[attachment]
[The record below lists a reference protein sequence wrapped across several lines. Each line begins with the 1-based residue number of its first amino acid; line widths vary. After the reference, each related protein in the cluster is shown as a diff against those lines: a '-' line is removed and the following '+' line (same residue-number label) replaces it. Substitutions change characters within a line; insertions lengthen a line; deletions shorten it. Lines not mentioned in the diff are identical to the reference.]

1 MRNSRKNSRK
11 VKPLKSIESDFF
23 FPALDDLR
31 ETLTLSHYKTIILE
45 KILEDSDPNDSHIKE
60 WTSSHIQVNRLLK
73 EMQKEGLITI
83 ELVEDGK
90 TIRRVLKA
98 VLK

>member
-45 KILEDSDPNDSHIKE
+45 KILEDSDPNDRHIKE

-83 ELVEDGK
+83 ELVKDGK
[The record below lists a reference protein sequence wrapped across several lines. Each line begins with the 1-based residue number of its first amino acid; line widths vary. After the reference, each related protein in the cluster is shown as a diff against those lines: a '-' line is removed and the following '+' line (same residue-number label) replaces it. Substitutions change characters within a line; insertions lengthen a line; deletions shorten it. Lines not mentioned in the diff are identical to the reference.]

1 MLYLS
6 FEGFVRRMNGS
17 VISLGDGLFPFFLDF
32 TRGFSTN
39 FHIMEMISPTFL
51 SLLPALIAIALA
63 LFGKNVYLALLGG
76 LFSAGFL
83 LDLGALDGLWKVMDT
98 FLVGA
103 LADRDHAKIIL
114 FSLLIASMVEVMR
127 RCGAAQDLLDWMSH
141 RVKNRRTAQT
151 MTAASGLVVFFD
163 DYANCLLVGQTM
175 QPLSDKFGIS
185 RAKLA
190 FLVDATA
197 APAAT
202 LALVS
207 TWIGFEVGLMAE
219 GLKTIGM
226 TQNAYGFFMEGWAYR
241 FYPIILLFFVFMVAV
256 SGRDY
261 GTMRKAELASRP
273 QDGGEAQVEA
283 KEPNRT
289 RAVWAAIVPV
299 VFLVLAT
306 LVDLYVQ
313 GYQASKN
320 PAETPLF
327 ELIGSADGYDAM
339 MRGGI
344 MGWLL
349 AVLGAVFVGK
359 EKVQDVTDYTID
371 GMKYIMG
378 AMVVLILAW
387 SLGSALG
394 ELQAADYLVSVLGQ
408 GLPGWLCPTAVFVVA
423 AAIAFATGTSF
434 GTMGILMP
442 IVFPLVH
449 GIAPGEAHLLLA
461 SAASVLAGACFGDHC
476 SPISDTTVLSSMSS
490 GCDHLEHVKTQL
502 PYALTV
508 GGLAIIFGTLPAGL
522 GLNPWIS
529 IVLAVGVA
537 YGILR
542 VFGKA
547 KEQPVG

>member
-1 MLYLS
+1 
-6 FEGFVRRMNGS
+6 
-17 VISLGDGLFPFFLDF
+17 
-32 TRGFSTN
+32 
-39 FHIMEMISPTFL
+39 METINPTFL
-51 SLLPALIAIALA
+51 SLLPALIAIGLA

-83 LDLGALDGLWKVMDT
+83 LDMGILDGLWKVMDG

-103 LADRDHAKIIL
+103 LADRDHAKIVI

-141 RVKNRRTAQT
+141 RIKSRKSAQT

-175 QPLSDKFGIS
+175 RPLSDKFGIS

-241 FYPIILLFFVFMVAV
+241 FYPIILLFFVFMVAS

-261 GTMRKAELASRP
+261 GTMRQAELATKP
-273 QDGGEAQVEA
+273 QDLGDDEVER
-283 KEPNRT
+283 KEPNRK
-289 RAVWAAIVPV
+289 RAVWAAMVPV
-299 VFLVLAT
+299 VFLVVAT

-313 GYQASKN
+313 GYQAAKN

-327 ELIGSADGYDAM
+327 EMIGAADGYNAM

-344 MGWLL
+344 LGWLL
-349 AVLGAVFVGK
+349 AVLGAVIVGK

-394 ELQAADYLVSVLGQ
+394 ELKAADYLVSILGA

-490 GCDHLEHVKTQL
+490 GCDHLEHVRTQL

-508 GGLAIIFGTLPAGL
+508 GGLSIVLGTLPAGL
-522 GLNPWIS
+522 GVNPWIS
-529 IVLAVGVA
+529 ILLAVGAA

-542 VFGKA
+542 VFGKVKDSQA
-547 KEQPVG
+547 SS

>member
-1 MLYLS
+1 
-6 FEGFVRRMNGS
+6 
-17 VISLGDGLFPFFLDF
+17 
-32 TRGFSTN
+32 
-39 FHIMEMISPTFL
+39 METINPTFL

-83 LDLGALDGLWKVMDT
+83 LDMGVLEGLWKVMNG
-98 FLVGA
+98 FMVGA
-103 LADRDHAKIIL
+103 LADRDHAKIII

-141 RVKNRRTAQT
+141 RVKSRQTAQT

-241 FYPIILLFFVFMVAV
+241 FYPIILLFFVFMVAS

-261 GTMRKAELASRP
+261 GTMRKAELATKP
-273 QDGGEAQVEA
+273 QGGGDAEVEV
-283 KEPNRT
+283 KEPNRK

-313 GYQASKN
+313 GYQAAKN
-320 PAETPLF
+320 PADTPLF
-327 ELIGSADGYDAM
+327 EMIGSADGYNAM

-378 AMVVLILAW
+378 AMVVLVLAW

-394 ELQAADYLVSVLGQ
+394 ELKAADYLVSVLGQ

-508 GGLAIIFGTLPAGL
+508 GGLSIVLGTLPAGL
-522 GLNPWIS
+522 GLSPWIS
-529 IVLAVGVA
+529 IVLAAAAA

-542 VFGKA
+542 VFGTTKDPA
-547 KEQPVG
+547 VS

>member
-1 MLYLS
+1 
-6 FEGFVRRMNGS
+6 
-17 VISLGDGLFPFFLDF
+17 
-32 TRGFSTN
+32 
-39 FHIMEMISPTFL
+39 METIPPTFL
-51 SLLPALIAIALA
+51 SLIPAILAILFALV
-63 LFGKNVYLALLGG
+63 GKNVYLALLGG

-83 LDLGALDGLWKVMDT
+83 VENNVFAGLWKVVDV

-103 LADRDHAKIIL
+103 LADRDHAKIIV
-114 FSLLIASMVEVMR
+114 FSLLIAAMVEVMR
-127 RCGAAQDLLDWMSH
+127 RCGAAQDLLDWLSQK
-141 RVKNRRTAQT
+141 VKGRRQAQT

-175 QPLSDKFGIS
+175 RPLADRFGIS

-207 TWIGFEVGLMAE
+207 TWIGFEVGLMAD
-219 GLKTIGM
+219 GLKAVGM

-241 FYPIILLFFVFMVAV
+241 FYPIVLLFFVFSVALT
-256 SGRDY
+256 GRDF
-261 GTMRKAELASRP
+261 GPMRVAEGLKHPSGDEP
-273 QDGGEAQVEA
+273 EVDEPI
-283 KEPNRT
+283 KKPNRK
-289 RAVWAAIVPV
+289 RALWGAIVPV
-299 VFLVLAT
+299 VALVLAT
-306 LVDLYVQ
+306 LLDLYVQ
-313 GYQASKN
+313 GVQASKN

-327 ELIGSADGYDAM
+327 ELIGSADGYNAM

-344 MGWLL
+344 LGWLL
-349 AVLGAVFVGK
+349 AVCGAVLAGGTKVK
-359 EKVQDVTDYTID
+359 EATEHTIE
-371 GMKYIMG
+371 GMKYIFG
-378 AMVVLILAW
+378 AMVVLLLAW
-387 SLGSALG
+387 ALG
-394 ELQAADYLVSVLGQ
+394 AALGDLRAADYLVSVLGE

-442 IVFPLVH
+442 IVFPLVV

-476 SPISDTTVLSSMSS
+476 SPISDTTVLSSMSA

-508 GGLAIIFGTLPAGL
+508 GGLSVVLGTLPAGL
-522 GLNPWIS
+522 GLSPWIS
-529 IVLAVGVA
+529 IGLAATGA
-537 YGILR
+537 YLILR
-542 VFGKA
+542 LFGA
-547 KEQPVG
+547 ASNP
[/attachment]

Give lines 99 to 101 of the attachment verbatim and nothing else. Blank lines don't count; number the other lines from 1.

-261 GTMRKAELASRP
+261 GTMRQAELATKP
-273 QDGGEAQVEA